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The Touchstone Edith Wharton

Chapter IV

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"A collection of autograph letters, eh? Any big names?"

"Oh, only one name. They're all letters written to him--by one person, you understand; a woman, in fact--"

"Oh, a woman," said Flamel, negligently.

Glennard was nettled by his obvious loss of interest. "I rather think they'd attract a good deal of notice if they were published."

Flamel still looked uninterested. "Love-letters, I suppose?"

"Oh, just--the letters a woman would write to a man she knew well. They were tremendous friends, he and she."

"And she wrote a clever letter?"

"Clever? It was Margaret Aubyn."

A great silence filled the room. It seemed to Glennard that the words had burst from him as blood gushes from a wound.

"Great Scott!" said Flamel, sitting up. "A collection of Margaret Aubyn's letters? Did you say YOU had them?"

"They were left me--by my friend."

"I see. Was he--well, no matter. You're to be congratulated, at any rate. What are you going to do with them?"

Glennard stood up with a sense of weariness in all his bones. "Oh, I don't know. I haven't thought much about it. I just happened to see that some fellow was writing her life--"

"Joslin; yes. You didn't think of giving them to him?"

Glennard had lounged across the room and stood staring up at a bronze Bacchus who drooped his garlanded head above the pediment of an Italian cabinet. "What ought I to do? You're just the fellow to advise me." He felt the blood in his cheek as he spoke.

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Flamel sat with meditative eye. "What do you WANT to do with them?" he asked.

"I want to publish them," said Glennard, swinging round with sudden energy--"If I can--"

"If you can? They're yours, you say?"

"They're mine fast enough. There's no one to prevent--I mean there are no restrictions--" he was arrested by the sense that these accumulated proofs of impunity might precisely stand as the strongest check on his action.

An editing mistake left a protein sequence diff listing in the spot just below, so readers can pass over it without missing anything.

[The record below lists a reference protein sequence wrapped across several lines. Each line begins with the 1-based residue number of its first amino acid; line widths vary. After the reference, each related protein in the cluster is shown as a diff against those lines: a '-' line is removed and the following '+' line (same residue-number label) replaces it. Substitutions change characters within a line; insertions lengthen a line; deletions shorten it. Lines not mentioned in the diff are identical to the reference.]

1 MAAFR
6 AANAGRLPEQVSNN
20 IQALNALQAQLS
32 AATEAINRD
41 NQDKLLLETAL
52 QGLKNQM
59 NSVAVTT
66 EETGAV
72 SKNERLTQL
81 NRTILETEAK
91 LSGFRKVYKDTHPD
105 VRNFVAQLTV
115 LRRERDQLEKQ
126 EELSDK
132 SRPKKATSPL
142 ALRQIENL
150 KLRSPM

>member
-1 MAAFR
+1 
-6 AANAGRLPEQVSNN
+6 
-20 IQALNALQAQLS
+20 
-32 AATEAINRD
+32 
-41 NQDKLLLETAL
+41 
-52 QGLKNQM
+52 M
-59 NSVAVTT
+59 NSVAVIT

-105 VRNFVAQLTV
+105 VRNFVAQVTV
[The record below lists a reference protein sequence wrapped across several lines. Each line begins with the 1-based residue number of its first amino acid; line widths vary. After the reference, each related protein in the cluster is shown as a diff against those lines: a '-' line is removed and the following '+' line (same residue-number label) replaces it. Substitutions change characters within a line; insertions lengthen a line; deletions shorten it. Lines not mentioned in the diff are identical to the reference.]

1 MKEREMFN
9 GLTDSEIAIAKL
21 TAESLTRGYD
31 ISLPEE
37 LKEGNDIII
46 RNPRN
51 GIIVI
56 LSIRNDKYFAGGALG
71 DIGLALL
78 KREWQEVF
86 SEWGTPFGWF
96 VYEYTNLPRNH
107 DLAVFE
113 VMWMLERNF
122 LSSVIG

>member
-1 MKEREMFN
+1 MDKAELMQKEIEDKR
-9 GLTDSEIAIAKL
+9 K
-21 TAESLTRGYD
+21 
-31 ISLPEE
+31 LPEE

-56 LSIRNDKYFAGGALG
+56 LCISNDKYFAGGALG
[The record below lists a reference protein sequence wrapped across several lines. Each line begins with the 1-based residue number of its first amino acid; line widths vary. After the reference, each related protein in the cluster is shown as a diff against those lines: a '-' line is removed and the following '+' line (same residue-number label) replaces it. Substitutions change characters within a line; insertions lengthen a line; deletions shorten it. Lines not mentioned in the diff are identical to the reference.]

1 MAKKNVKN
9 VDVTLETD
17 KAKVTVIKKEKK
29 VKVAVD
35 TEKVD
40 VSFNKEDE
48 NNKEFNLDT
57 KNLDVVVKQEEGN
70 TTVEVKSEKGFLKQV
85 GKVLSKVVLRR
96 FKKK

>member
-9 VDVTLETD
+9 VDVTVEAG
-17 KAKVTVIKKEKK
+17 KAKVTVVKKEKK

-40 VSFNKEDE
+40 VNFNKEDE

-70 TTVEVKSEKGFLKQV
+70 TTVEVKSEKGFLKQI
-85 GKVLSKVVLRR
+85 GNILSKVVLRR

"And Mrs. Aubyn had no family, I believe?"


"Then I don't see who's to interfere," said Flamel, studying his cigar-tip.

Glennard had turned his unseeing stare on an ecstatic Saint Catherine framed in tarnished gilding.

"It's just this way," he began again, with an effort. "When letters are as personal as--as these of my friend's. . . . Well, I don't mind telling you that the cash would make a heap of difference to me; such a lot that it rather obscures my judgment-- the fact is if I could lay my hand on a few thousands now I could get into a big thing, and without appreciable risk; and I'd like to know whether you think I'd be justified--under the circumstances. . . ." He paused, with a dry throat. It seemed to him at the moment that it would be impossible for him ever to sink lower in his own estimation. He was in truth less ashamed of weighing the temptation than of submitting his scruples to a man like Flamel, and affecting to appeal to sentiments of delicacy on the absence of which he had consciously reckoned. But he had reached a point where each word seemed to compel another, as each wave in a stream is forced forward by the pressure behind it; and before Flamel could speak he had faltered out--"You don't think people could say . . . could criticise the man. . . ."

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The Touchstone
Edith Wharton

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